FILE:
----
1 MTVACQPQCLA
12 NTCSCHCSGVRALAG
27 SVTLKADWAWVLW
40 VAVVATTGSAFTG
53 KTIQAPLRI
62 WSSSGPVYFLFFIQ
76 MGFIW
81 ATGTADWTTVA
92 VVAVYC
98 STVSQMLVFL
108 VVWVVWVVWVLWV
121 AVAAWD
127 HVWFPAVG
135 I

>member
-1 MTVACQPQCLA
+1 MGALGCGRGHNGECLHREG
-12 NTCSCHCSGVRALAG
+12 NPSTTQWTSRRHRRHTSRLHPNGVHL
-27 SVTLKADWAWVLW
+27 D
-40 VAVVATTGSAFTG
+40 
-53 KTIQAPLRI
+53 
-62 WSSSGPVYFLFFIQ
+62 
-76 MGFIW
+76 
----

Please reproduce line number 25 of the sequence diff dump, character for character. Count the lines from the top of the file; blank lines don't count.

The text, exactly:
+53 